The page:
Okay, kids, guess what time it is!
That’s right! It’s Rant Time!
I figure, we’re long overdue for a good rant, aren’t we? It’s been at least a couple of weeks since I did any major grumbling, and it’s been a few months since I did any Big Time Complaining.
The subject of my rant is actually a subject upon which I issue a rant nearly every year. The difference is…this year, I’m ranting a bit earlier than usual. Yes, I’m annoyed by all the Christmas stuff being flung about this early in the year.
Normally, I get all tetchy about it in mid-November. I kvetch and moan about how Thanksgiving always gets the short shrift, and even if you take issue with the way that the colonists treated the Native Americans a few hundred years ago–and to that I say, yes, for the most part, the Indians were treated extremely poorly and it was Not Good, but hindsight is 20-20–but the basic message of Thanksgiving is one that does not deserve to get glossed over. You give thanks. And then you eat high-calorie food and depending on your personal preferences, either watch football, take a long nap, or in some cases, go shopping. Or for a few ambitious souls, all three. You spend time with the people you love or the people you like (and sometimes they’re even the same people!). How can you argue with that? How can anyone not enjoy that? Why does this not get more attention?
Well, the reality is Thanksgiving gets the shaft because it doesn’t make the retailers enough money. Period. Everyone knows that they make a huge percentage of their profits between Thanksgiving and Christmas. Black Friday is the biggest shopping day of the whole year, etc. etc. And it’s especially important in the current economy that they make money during the Christmas season.
Okay, I grudgingly will concede that maybe it would be okay to expand the Christmas shopping season a little bit, given the state of the economy over the past couple of years. But I’m talking about a week or two. NOT months. I mean, here I am ranting about Christmas in October, but let’s be honest. Many retailers/manufacturers/etc. got an even bigger jump on the shopping…er, holiday season. I started noticing that it was beginning to look a lot like Christmas in some places in August. When Target began putting out the Halloween stuff, they still reserved the back aisle for Christmas lights. I was still buying back-to-school stuff an aisle over from the LED polar bear lights. I have heard similar reports from Wal-Mart and other places. And I’m sorry. That is not okay.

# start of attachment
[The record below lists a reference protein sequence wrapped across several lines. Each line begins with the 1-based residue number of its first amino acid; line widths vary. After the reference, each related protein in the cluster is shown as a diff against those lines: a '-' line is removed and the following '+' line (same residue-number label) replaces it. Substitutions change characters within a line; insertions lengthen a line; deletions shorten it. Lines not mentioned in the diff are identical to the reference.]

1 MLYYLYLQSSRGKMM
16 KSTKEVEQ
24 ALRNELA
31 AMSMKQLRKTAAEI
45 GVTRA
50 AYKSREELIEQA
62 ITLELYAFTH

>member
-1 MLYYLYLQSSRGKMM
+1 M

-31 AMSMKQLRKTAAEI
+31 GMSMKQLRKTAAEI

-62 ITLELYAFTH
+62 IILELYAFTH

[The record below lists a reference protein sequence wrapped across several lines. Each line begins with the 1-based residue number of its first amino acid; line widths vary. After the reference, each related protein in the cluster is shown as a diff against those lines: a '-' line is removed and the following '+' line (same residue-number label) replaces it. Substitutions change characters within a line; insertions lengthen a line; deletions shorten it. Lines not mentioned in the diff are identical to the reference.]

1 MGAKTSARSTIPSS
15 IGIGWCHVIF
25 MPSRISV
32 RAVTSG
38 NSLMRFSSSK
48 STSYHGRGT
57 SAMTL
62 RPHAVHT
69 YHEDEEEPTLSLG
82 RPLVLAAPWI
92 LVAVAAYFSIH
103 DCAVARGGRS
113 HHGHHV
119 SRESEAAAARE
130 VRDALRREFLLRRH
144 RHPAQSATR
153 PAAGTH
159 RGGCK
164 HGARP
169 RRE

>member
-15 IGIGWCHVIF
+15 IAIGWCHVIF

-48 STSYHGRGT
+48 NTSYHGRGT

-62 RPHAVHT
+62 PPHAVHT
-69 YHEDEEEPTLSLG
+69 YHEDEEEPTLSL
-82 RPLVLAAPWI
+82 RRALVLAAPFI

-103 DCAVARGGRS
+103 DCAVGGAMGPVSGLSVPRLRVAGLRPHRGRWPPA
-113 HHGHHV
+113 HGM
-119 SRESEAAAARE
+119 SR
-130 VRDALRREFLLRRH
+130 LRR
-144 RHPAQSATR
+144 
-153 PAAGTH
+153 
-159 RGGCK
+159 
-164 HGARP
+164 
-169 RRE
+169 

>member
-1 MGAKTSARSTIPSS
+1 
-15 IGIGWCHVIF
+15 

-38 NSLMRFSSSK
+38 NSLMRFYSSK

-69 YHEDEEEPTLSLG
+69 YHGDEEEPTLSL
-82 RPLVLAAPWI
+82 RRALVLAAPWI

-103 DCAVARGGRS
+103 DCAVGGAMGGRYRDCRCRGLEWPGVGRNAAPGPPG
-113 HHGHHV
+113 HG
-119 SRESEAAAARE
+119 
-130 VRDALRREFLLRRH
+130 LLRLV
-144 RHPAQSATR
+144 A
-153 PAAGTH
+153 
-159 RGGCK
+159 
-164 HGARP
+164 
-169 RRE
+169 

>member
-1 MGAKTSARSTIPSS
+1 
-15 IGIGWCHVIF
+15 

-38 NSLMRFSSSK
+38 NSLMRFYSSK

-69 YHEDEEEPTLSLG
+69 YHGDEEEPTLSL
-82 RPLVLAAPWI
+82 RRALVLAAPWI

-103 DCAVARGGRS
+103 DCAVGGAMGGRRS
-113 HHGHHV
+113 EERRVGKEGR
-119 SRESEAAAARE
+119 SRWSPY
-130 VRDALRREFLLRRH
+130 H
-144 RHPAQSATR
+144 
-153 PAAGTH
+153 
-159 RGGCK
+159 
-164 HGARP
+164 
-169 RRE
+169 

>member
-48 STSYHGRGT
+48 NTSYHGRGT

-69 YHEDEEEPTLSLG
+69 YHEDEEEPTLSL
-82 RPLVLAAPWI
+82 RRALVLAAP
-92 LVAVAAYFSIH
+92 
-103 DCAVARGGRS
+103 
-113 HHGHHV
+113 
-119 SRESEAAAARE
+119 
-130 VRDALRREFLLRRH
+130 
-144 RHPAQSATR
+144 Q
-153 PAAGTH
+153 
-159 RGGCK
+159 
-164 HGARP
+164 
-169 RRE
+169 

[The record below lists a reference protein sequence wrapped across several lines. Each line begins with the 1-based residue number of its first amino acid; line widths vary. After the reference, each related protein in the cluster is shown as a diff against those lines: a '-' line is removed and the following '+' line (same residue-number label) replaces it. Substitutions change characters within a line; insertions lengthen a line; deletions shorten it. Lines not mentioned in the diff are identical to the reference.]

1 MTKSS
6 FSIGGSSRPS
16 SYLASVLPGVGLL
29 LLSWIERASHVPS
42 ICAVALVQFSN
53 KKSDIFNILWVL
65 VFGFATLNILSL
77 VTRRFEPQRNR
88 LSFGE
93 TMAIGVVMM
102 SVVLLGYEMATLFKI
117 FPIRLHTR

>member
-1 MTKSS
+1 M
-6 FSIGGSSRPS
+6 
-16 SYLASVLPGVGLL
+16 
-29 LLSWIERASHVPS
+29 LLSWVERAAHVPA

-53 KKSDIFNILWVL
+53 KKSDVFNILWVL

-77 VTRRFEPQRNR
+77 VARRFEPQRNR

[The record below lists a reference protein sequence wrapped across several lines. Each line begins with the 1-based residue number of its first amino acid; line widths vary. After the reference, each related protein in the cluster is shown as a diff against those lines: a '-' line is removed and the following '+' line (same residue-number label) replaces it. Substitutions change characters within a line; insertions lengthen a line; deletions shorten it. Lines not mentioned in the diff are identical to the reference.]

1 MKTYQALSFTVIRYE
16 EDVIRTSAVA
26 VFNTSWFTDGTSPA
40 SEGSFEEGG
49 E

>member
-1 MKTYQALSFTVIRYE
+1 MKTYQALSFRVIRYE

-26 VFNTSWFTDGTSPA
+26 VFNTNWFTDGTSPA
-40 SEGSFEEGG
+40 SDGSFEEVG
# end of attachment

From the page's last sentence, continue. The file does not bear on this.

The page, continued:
And today, I attempted to pick up a few last minute Halloween decorations at the store….two full days before Halloween, mind you…only to find that the remaining Halloween stuff had been stuffed altogether in a couple of sad, overcrowded, hard-to-pick-through aisles while there was a huge empty floor next to them. And guess what the salespeople were assembling on that big empty space? That’s right. Christmas trees. I haven’t even managed to dig out the bucket for the candy I plan to hand out to the little princesses and goblins in my neighborhood, and the stores are already full of Santa stuff.
My four-year-old was bewildered by this. “But it’s Halloween,” he said.
So I will remain firm in my resolve to not purchase any Christmas items before Thanksgiving. I have maintained the policy for a number of years now, and every time I think about easing back on it, I remember why I came up with the policy in the first place: to not let Christmas bleed over into Thanksgiving and Halloween (and even into the summer, for goodness’ sake). Down with Christmas in October! Trick or treat! And then I’ll thankful, very very thankful. And then and only then will I be ready to rock around the Christmas tree.